Are You Being Manipulated?

Published on August 19th, 2021

Updated on January 2nd, 2024

Are You Being Manipulated?

Manipulative tactics can be difficult to decipher, especially since manipulators use underhanded methods to satisfy perceived needs. Manipulative people are often charismatic or unassuming, or they may even appear helpful or deeply concerned about you.

The combination of a manipulator’s underhanded tactics and affable personality can leave even a discerning person feeling blindsided by a manipulator’s guised hostility. This article will help you ascertain if someone is pulling your strings before you are in too deep.

What Is Manipulation?

Put simply, manipulation is a maladaptive means of leveraging personal control at the expense of the other. Most people have fallen into manipulative speech or behavior at some point, but when it becomes a person’s primary pattern of engagement, a manipulative individual wreaks havoc on family systems, marriages, faith communities, workplace environments and any other form of alliance or partnership.

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Manipulation is quite often a by-product of

The manipulative individual often feels powerless–unable to healthfully make choices or express a sense of self, so manipulative tactics are a dysfunctional way of securing authority and significance.

Below are the most common strategies manipulators use:

Conditional Flattery

A true compliment is a genuine affirmation that has no hidden agenda. Examples might include: “You have excellent people skills, no wonder you received a promotion!” Or, “You communicate with so much poise and eloquence. You are really sharp.” Notice how the encouragement is uncomplicated, observant and positive.

Manipulators, on the other hand, twist compliments so the recipient may not be sure if the intent is to build up or knock down a peg. Any time a “compliment” feels cloaked in quick slight of hand, set your boundaries.

Sometimes, we call these “backhanded compliments.”

Examples might include: “Congratulations on your marriage! I guess there is someone for everyone!” Or, “Wow, straight A’s on your report card! I guess this means you have some work ethic, after all!” Notice how these compliments feel loaded. They are exclamatory and enthusiastic but they hold a clear negative bias, albeit passively communicated.


In the movies, blackmailers write: “If you want to see your child alive again, meet me here with 100,000 dollars.”

The plot unfolds in such a way that the poor, bereaved family scrambles to find the funds to reunite with their kidnaped family member. Emotional blackmail is a key tactic of manipulators, and while less of a life or death matter, the unfolding over time, can be just as dramatic.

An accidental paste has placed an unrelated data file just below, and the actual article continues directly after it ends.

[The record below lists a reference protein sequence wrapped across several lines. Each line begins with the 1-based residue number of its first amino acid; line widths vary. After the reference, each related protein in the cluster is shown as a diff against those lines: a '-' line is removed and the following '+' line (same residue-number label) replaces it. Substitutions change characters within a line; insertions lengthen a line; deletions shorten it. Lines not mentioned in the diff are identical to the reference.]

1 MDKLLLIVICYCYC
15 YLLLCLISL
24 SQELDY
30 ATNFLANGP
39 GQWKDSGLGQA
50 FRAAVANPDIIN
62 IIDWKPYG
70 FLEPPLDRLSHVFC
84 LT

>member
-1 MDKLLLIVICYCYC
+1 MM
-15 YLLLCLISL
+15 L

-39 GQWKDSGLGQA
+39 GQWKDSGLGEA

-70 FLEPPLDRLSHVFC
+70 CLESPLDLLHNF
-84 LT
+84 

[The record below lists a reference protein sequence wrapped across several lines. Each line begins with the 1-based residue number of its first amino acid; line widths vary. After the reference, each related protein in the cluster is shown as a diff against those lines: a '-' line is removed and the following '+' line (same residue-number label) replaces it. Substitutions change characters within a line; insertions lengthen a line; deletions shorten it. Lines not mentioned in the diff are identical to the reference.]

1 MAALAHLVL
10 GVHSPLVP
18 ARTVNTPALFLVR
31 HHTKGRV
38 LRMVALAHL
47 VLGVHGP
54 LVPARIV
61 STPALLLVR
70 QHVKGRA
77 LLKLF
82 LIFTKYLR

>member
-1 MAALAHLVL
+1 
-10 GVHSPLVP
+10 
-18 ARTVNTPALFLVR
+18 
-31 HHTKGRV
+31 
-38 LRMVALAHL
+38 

Manipulators use emotional blackmail to get what they want using threats and other fear-instilling tactics. We hear elementary-aged children use this tactic when they say, “If you don’t play this game with me, I won’t be friends with you anymore.”

As we grow, statements like this one become more complex as our emotional needs feel more numerous and perhaps, harder to meet. An adult manipulator might say, “I’m feeling very fragile and who knows what might happen if you leave me right now!” Or, “You are just a kid, do you think they are actually going to believe you?”.

In both instances, the manipulator works to twist the recipient into compliance with threats, hostility and other emotionally loaded language.

Worried Woman Looking Out Window


Lying, or deformation of the truth, can come in many different forms. In matters of conflict, difficulty and struggle, there is often a hard and fast truth that manipulators want to cover or skillfully distract from.

Example: If a head-on collision occurred between two cars- one driving correctly and the other on the wrong side of the road, the person at fault would be the driver on the wrong side of the road. It’s less relevant to hyper-focus on the confusing road signs, the distracting loud music or the time of day.

While these factors might form a fuller picture of the accident, the highest reality is causation by the person driving on the wrong side of the road. The accident is not a matter of perspective, but one of error.

Similarly, manipulators often deform or deface the truth with exaggeration or detail omission that distracts from the heart of the matter, convolutes the issue at hand and discounts personal responsibility. When confronted, it’s common for manipulators to either forget mistakes altogether, relegate them to “not meaning it that way” or simply being “misunderstood.”


Manipulators like to surround themselves with people who support their schemes. We hear often of people in high power positions succumbing to moral failure that’s kept hidden for years. In part, this is because their platforms make it easy to form alliances and keep secrets. If power and prestige isn’t accessible, gossip and slander are primary ways manipulators might alienate or exile people who push back on their schemes.

You’ll notice that a manipulative person might be especially critical or averse to people outside his or her “circle” which can include smaller interpersonal groups like family systems and friend groups or larger systems like professional settings.

If outsiders tend to be more outspoken, assertive, non-conformist and less compliant, manipulators often seek to malign that person’s character or find other ways to ensure their alienation.

Manipulators are intuitive and aptly know that there is “power in numbers,” gaining momentum with the collusion and corroboration of others is a key strategy.

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